Right on. Something similar happened to our parish during The Passion of the Christ. One of the companies promoting the film called our parish priest and offered to screen the film. He politely refused. He told them: “I have nothing against your movie. In fact, I’m looking forward to seeing it. But I don’t want the Church being part of a Hollywood marketing campaign. Simple as that.”

      • wlinden

        Well, Crowe finally got his audience, and that paragon of journalism, the Daily Mail (otherwise known as “the Enemy of the Anglican Race”) claims this constitutes a “blessing on” the movie. The mail also calls the audience a “private council”.
        http://www.dailymail.co.uk/tvshowbiz/article-2587682/Third-times-charm-Russell-Crowe-finally-gets-meeting-Pope-Francis-Vaticans-blessing-Biblical-epic-Noah.html
        Brace for “Vatican Endorses Noah Film” headlines.

    • https://www.smashwords.com/profile/view/SteveFarrell Shem the Penman

      Pope Francis, that most accessible of popes, refused an audience to the director and lead actor.

      As a former bouncer, the Pope probably saw too many Russell Crowe types in his day.

    • chezami

      Really? You can’t imagine any other reason that this pope of simplicity would not want be used as a Hollywood prop? Any? Other? Reason?

  • Jem

    I think it speaks volumes about the God of the Old Testament that you can put Russell Crowe next to him and God’s the one who looks like a violent, unreasonable asshole.

    • chezami

      It speak volumes of your understanding of Old Testament literature that you write something this sophomoric.

  • Elmwood

    why do the reactionaries reject any and all attempts to see the earth as anything other than an object to rape?

    predictably, all attempts to bring awareness or at least some reflection on our culture of waste and greed in respect to earth’s natural resources is met with outright rejection and attack. one of the biggest reasons why i think the GOP platform is stupid.

  • Ye Olde Statistician

    Is it true that some theaters are refusing to run it, and that others are running it only with a disclaimer in front?

  • Ed Southall

    Mark is too hard on himself when he says he was “dead wrong” about this movie. And I think that he also oversimplifies Greydanus’s review by reducing it to “Noah rocks!”. Hmmm, I fear this is due to the unfortunate “thumbs up/thumbs down” movie review mentality that is “Siskel & Ebert”‘s unfortunate gift to the world. Stephen Greydanus’s review, however, is actually thoughtful, multi-faceted, and while it leaves me not particularly wanting to see this film, the review is excellently done and very well balanced. Thanks, Stephen!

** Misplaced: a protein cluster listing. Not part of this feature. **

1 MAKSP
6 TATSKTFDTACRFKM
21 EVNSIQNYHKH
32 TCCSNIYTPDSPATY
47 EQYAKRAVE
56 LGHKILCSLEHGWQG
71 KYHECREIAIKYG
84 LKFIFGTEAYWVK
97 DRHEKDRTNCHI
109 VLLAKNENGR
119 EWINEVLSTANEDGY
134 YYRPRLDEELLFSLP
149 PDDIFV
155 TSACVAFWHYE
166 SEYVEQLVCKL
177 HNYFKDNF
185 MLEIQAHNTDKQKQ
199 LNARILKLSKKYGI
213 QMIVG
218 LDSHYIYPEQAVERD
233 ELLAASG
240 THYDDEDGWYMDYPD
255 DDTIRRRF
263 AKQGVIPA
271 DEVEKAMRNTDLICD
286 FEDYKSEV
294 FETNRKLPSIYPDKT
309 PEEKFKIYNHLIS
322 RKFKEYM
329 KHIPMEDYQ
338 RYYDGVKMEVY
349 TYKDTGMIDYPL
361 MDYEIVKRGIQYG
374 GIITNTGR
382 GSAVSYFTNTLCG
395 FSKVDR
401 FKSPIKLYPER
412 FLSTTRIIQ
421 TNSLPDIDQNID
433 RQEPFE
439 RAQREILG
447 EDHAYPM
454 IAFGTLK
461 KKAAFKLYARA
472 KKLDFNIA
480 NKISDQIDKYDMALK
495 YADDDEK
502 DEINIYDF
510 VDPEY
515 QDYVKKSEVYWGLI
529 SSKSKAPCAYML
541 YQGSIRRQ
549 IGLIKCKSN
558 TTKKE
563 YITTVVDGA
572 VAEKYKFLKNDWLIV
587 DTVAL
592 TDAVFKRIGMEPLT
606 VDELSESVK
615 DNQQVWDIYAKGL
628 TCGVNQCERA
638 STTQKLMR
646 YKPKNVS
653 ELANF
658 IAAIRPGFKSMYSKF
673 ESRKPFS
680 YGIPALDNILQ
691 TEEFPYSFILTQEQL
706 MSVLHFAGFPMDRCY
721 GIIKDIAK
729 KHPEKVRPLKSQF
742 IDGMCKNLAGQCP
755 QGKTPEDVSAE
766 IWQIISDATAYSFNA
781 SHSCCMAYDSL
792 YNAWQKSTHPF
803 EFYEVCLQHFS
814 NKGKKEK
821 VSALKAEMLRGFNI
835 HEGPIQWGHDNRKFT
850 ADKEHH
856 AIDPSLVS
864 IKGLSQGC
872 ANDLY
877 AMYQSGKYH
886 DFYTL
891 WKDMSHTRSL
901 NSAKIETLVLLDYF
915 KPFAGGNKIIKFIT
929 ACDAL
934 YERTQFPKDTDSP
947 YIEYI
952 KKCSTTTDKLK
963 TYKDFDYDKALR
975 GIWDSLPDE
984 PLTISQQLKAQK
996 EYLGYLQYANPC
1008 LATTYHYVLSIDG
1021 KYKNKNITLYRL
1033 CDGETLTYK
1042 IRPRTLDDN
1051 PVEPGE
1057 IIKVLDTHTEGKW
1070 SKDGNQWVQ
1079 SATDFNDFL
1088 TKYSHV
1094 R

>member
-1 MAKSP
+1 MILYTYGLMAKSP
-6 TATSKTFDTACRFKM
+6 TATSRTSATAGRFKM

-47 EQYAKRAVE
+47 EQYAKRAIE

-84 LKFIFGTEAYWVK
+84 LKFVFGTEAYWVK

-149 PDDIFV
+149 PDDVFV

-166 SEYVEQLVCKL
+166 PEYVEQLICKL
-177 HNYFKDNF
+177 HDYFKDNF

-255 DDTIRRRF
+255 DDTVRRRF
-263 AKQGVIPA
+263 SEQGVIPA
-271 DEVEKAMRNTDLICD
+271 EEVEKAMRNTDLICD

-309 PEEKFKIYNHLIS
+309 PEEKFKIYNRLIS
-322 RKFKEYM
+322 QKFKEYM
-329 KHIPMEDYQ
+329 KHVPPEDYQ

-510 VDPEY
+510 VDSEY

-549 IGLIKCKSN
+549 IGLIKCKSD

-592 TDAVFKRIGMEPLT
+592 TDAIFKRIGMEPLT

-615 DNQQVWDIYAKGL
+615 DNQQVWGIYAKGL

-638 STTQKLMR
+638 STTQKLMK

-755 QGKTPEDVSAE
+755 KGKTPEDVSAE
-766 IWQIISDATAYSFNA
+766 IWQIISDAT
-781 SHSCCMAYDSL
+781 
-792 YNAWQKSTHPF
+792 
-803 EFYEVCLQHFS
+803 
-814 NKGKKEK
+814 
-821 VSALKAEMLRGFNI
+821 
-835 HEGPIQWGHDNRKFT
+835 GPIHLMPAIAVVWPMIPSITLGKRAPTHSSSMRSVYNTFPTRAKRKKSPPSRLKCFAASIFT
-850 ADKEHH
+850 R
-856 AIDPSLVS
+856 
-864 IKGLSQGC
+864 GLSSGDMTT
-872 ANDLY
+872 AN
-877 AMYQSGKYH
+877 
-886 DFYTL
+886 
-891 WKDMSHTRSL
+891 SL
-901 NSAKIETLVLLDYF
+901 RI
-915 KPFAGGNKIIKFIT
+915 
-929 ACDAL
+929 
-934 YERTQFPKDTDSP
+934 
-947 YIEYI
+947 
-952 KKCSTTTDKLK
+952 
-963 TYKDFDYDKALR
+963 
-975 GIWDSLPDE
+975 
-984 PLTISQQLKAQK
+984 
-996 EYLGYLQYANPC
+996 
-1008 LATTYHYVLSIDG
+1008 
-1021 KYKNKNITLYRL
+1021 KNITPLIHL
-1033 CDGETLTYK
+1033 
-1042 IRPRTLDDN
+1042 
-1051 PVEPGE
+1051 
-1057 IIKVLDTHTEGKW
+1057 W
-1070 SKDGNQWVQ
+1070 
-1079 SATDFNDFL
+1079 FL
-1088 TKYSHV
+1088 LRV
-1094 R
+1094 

Ed

  • Mark S. (not for Shea)

    One of the things that I heard was drawing some criticism for early so-called “religious: audiences was the portrayal of the Nephilim. So I have two questions that issue that I hope people a lot smarter than me can answer. Here goes:

    .

    1. The predominant interpretation of the Nephilim having children by the daughters of men was that the sons of Seth (the righteous line) began to take wives from the daughters of Cain (the corrupt line). But if you read the history, that interpretation came very late in Biblical history. The predomiant interpretation of this amongst most old interpreters (as well as places like the Book of Enoch and Homilies of Clementine) is that the Nephilim were fallen angels who had children with human women. Later Biblical commentators reject this. I think St. Thomas Aquinas dismisses it. But I don’t understand why, when the understanding for literally hundreds of years was the fallen angel interpretation. Anyone care to shed some light on this for me?
    .
    2. From Mr. Greydanus’s review: “They are best thought of, it seems to me, as a fictional class of semi-fallen angels, estranged from the Creator but not wholly corrupted.” Theologically, is it possible for an angel to be “semi-fallen?” I know there’s no historical precedent for any such thing. But is it theologically POSSIBLE? Why or why not?

    • Alma Peregrina

      I thought exactly the same thing, regarding “semi-fallen angels”. I don’t think that’s theologically accurate. I don’t even think it’s theologically possible. But I think there is historical precedente to that idea.

      If you read “Inferno” from Dante’s Divine Comedy, you’ll notice that before entering Hell, there’s a place where cowards go when they die. They’re so despised, that not even Hell wants to let them in. They allways stood on the fence, so they’re neither in Heaven nor in Hell.

      In that entrance to Hell, where all the cowards reside, there are angels that, during the war that Satan waged against God, took a neutral position. They supported neither God, nor Satan. So now they’re neither in Heaven, nor in Hell.

      Could we say that those angels are “semi-fallen”? I don’t know… :P

      • rmichaelj

        The Dante example would be a literary precedente- not historical.

  • http://hjg.com.ar/ Hernán J. González

    On the other hand, Barbara Nicolosi hated it.

    http://www.patheos.com/blogs/churchofthemasses/2014/03/the-utter-embarrassing-mess-of-noah-and-why-everybody-is-lying-about-it/

    I suspect that if I were to see it (something probable, if someone invites me while putting a gun on my head) I would rather agree with her.


CLOSE | X

HIDE | X